Additionally in first weave pattern 144, warp threads 134 may continuously alternate position, and/or may alternate between being positioned above and below weft thread 136. The position of each warp thread 134 with respect to weft thread 136 in woven material 106 may be distinct from the warp thread 134 positioned in an adjacent column. In the non-limiting example shown in FIG. 3A, the warp thread 134 in first column (C1) may initially be positioned above weft thread 136 and may alternate between being positioned above and below weft thread 136 over the length of woven material 106. Distinct from FIG. 3A, warp thread 134 in second column (C2), as shown in FIG. 3B, may initially be positioned below weft thread 136 and may alternate between being positioned above and below weft thread 136 over the length of woven material 106; opposite to warp thread 134 of first column (C1). When viewed together, as shown in FIG. 3C, two columns of warp threads 134 (e.g., first column (C1), second column (C2)) of a portion of woven material 106 may initially have one warp thread 134 positioned above the weft thread 136 (e.g., first column (C1)) and one warp thread 134 positioned below the weft thread 136 (e.g., second column (C2)). Additionally as shown in FIG. 3C, the warp threads 134 in each column (e.g., first column (C1), second column (C2)) may continuously alternate positions with respect to weft thread 136 over the length of woven material 106.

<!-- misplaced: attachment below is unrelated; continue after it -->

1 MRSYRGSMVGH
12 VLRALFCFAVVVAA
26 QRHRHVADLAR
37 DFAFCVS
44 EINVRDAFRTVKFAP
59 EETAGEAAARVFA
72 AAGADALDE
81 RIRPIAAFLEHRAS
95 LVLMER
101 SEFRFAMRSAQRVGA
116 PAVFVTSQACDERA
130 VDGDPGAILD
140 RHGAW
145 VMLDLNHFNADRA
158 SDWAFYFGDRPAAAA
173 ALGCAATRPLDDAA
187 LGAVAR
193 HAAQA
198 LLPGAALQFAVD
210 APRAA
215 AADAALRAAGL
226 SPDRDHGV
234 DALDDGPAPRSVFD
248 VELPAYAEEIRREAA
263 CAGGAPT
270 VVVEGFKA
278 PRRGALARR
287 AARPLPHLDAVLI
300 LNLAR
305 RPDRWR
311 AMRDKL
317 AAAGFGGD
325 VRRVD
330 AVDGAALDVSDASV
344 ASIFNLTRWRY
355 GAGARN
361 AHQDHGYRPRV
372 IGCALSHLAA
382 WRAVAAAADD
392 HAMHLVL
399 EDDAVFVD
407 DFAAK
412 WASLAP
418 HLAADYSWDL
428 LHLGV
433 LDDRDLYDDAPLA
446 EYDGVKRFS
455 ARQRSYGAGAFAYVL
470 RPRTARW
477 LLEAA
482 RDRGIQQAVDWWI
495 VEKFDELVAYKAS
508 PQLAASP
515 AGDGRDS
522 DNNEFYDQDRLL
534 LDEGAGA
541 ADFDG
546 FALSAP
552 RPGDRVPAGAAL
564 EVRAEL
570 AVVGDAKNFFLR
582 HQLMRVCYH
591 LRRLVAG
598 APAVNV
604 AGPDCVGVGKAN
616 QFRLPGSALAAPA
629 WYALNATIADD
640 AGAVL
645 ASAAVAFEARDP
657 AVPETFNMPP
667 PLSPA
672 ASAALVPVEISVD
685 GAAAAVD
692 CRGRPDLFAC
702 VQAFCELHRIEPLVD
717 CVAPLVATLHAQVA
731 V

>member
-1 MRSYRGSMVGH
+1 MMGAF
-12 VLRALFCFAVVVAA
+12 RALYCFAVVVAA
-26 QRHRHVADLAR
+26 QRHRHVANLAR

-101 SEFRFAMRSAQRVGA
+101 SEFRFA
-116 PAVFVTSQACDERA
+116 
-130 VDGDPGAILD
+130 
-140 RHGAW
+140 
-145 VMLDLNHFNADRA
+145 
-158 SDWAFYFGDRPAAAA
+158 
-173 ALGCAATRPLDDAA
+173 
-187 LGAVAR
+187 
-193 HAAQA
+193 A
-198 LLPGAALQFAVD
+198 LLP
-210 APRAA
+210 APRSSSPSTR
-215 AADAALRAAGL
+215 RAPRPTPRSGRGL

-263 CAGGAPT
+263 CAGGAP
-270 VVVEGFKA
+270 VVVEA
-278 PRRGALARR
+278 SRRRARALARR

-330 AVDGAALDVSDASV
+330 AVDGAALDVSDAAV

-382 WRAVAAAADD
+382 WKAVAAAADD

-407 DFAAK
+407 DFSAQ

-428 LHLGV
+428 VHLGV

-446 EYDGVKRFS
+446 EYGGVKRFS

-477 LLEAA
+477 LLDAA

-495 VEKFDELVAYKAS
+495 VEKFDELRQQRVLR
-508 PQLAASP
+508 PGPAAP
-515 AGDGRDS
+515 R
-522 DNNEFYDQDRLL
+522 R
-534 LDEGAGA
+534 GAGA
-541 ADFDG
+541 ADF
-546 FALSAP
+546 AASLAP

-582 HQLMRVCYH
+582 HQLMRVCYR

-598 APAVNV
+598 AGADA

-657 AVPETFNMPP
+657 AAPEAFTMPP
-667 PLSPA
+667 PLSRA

It is understood that the entire woven material 106 in uniform width portion 128 of wearable band 100 may be woven using first weave pattern 144, as shown in FIGS. 3A-3C. That is, inner columns 142 of warp threads 134 may be formed using first weave pattern 144, as depicted and discussed with respect to FIGS. 3A-3C. Further, and as shown in FIGS. 3A-3C, in uniform width portion 128, all four of the distinct layers (L1-L4) may be woven using first weave pattern 144. As discussed herein, third column (C3) of warp threads 134 may be substantially similar to and/or may be formed using a similar weave pattern (e.g., first weave pattern 144) as the first column (C1) in uniform width portion 128. Furthermore, fourth column (C4) of warp threads 134 may be substantially similar to and/or may be formed using a similar weave pattern (e.g., first weave pattern 144) as the second column (C2).

FIG. 4 shows a side cross-section view of the portion of tapered width portion 126a of wearable band 100, taken along line TP-TP of FIG. 1. In the non-limiting example, FIG. 4 shows first column (C1) and second column (C2) of outer columns 140 of warp threads 134 in tapered width portion 126a woven in first weave pattern 144. As similarly discussed herein, warp threads 134 of each respective column (e.g., first column (C1), second column (C2)) may alternate between being positioned above and below weft thread 136, and each warp thread 134 may be positioned in the opposite position of the warp thread 134 in the adjacent column.

In order to form tapered width portion 126a in woven material 106, the spacing between the warp threads 134 and/or weft threads 136 may be substantially reduced. In the non-limiting example shown in FIG. 4, and with comparison to FIG. 3C, first weave pattern 144 may be formed in tapered width portion 126a, however the weave pattern may be formed more tightly and the spacing between warp threads 134 and/or weft threads 136 may be reduced, creating a tighter weave pattern. The thickness and/or height of woven material 106 in tapered width portion 126a may not substantially increase or be larger than the thickness of woven material 106 in uniform width portion 128 (see, FIG. 3C).